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A fellow conservative asked me to provide my perspective as a Pro-Life Black American.  As I considered the request, I wondered what my contribution to the discourse could be? 

All human life is sacred

When I think about how I self-identify, it is first as a Christian.  Therefore, I consider myself a member of the human race.  And, as a Christian, I believe the teaching of the Holy Bible:  that all human life is sacred.  We are all God’s creation with inalienable rights from conception until natural death.  As Christians, we must be Pro-Life.  I understood that since I began a personal relationship with Jesus Christ.  There is no other position for a Believer.  It is not possible to be a Christian and be anything else.

Attended a Black church

At this point in my life (I’m a 57-year-old, life-long Iowan), I know Whom I trust and what I believe.  But it wasn’t always that way.  As a young child, I was taken to church by my mother, who is a devout Christian.  We attended a predominantly Black church where my mother is a member.   I didn’t know why I should go to church or why the others who attended were there.  Back then, my father never attended.  So, by the time I turned 11 or 12, I emulated my dad and stopped attending services.  Without a personal relationship with Jesus Christ, I felt like I floundered through life as a teen and as a young adult until I became a Christian 24 years ago.

Is a church reflective of Christ or the culture?

As I reflect back on my early years in the ‘Black church,’ I recall that the Word was preached.  I can attest that the church I attended was a place that had great preaching in the traditional ‘call and response’ manner that is a recognized aspect of the African American Church.  The Word was and is preached there.  However, I don’t feel that ‘teaching’ is happening.  What I mean is that these churches may be reflective not of Christ, but of the culture.  Churches that do not correct the attitude of “my body, my choice” are perpetuating miseducation and permitting the lie to flourish.  Godliness means the self is last.  Obviously, any church that does not teach this basic tenet of Christianity is doing a disservice to the flock.  I believe this lack of teaching the application of biblical principles to our lives is happening in a majority of mainstream denominations and churches. It’s not just an issue in predominantly Black churches.  It is the feel-good, “Christianity Lite” attitude that is pervasive in our culture.  The Church needs to be the Church.  Acting like “the World” to entertain churchgoers so as not to offend is what has led to a culture of death.  Abortion is not healthcare.  Abortion is murder.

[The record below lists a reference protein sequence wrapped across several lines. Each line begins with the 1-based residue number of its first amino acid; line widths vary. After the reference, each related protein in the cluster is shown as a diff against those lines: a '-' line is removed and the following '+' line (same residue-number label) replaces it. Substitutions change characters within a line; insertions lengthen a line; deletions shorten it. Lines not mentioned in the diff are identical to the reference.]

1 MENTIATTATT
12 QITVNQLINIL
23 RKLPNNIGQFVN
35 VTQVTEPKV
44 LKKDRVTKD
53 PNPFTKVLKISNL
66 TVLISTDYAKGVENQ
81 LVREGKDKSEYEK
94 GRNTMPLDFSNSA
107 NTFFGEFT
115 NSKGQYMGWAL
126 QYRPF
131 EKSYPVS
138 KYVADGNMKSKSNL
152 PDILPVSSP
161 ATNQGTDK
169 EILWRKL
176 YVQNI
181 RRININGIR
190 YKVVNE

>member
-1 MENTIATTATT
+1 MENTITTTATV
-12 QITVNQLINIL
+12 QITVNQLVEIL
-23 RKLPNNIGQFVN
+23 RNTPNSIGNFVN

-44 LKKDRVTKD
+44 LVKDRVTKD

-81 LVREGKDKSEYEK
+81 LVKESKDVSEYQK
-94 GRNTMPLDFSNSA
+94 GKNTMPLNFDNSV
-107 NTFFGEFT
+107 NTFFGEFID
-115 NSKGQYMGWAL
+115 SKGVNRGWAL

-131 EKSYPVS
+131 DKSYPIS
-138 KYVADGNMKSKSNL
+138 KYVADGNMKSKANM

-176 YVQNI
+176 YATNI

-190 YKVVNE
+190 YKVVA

Does government know what’s best?

Since becoming a Christian, I have seen many instances of “Christians” whose actions do not affirm that our rights come from God.  As a highly involved member of the Republican Party, I have seen this fallacy play out at the ballot box.  In society, it’s ‘polite’ to say that a Christian can vote for a Democrat.  That is irrational since the platform and beliefs of the Democrat Party do not support the unborn child’s right to life.  In fact, Democrats do not support anyone’s right to life.  They believe that the government knows what is best.   This leads to terrible offenses as people try to determine if a disabled person or elderly adult has “quality of life.”  Then comes the “death with dignity” movement where the state or caretaker swoops in to ‘play God’ by determining if the individual will live or die.

As Christians, we must ‘speak the truth in love.’  Remember Jeremiah 1:5. When you encounter a non-Christian, encourage them to follow their conscience.  (That’s why God gave us a conscience.  It will line up with His Word.)  Since we advocate for life, we can’t afford to be politically correct.  Nor can we afford to take a ‘win some, lose some’ attitude.  Our God wants us all to choose Him and choose life.

Author: Rita Davenport